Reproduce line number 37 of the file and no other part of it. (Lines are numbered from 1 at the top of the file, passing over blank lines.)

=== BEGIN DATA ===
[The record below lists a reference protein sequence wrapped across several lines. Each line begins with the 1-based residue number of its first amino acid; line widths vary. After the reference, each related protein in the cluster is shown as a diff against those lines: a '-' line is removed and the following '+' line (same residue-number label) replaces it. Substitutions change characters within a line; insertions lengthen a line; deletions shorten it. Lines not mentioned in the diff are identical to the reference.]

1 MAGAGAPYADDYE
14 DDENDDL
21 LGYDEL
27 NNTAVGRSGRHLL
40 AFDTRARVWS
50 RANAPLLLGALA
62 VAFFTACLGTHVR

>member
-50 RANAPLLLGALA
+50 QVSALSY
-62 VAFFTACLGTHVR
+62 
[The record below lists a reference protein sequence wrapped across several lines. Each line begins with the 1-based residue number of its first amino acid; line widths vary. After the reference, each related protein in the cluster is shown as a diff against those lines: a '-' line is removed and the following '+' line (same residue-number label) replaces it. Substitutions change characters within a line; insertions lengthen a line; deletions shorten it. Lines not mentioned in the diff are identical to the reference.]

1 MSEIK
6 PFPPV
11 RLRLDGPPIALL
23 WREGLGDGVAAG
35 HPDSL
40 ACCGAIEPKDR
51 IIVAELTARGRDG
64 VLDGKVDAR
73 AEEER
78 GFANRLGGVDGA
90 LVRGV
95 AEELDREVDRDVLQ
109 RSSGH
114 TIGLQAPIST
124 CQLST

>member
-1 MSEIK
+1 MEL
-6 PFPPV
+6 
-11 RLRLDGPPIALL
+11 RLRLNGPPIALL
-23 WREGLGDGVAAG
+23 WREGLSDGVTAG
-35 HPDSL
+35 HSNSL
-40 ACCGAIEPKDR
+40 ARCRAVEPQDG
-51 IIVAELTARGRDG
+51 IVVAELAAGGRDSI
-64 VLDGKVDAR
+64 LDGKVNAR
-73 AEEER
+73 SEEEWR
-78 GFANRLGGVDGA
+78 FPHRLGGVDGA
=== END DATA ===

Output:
-23 WREGLGDGVAAG